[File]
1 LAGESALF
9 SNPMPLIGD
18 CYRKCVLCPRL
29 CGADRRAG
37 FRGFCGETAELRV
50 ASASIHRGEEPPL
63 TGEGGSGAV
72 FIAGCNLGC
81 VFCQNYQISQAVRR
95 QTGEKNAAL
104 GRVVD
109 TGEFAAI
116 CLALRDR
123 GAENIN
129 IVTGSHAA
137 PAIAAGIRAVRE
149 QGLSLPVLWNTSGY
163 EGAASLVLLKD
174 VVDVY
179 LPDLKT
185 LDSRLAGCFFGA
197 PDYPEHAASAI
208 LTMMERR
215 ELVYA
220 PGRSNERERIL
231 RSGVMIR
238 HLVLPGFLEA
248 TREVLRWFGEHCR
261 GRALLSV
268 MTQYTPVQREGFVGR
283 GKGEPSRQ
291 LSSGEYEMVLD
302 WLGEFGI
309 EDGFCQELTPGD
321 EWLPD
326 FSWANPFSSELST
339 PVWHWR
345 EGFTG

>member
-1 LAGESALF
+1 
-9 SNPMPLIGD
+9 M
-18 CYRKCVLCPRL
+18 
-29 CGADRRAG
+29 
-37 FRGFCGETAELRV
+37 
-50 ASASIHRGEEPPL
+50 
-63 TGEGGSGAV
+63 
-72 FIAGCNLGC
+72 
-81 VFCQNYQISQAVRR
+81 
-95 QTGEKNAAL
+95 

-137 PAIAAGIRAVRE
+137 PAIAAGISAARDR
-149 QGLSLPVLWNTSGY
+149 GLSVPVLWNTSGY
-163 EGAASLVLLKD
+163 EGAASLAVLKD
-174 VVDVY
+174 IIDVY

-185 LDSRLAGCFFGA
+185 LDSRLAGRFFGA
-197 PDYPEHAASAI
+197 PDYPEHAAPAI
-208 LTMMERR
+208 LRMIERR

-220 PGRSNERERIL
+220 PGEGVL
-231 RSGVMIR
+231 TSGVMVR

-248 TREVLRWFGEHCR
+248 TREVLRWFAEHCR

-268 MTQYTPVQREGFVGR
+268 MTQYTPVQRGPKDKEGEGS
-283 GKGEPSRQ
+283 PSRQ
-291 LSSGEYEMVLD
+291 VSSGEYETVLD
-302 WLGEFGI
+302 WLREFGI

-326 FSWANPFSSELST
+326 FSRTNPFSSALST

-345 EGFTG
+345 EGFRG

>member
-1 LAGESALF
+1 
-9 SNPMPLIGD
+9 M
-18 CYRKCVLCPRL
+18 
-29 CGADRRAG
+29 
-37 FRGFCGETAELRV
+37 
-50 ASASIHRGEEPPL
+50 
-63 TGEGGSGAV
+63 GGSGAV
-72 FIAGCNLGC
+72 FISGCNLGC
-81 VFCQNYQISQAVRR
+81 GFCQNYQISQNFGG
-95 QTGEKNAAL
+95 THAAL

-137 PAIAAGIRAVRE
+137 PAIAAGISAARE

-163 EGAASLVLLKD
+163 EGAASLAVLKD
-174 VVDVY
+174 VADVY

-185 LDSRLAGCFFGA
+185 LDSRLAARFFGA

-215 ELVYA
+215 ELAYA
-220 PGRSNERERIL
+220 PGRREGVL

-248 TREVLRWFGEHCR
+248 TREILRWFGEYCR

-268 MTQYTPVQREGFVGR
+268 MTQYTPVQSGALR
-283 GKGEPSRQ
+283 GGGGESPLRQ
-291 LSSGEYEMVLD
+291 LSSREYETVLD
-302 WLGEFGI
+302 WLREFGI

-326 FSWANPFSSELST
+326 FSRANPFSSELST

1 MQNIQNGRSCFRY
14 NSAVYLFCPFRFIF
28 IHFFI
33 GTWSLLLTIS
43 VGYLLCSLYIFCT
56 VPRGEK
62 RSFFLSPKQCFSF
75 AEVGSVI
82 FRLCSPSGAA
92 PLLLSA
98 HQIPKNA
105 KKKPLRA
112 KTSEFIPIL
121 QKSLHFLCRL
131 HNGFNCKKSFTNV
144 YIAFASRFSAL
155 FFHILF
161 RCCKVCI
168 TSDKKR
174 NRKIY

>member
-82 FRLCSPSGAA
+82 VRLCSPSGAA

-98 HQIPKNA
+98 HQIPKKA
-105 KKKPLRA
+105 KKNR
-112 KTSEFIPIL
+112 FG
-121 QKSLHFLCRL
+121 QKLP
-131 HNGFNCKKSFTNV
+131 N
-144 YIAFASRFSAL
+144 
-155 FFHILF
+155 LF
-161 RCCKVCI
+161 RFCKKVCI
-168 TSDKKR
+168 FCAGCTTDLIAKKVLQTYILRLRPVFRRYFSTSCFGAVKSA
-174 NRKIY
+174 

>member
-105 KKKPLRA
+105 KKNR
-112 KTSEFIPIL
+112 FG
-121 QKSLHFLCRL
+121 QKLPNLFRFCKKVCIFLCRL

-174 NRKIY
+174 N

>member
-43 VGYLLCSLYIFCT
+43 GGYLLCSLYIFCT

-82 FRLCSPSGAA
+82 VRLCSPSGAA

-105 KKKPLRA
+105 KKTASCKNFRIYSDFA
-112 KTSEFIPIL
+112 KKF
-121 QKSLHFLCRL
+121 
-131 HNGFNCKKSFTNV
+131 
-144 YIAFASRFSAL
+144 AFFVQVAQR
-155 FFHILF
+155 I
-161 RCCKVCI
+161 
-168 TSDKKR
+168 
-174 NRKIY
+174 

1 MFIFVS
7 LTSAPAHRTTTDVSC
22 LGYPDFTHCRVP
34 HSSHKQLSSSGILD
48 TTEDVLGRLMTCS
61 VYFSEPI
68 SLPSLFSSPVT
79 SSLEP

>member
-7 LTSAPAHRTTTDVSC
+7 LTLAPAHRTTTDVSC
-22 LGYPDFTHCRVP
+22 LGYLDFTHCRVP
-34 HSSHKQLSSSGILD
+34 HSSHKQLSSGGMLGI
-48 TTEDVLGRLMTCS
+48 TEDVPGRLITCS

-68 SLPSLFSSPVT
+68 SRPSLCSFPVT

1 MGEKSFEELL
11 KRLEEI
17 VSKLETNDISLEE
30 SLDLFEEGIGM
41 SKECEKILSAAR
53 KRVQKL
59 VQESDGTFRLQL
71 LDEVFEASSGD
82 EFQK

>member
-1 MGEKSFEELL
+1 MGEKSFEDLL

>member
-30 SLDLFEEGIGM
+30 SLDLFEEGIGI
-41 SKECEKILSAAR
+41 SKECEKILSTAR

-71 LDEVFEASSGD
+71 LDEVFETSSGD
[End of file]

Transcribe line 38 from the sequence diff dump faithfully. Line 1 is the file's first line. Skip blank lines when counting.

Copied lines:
345 EGFTG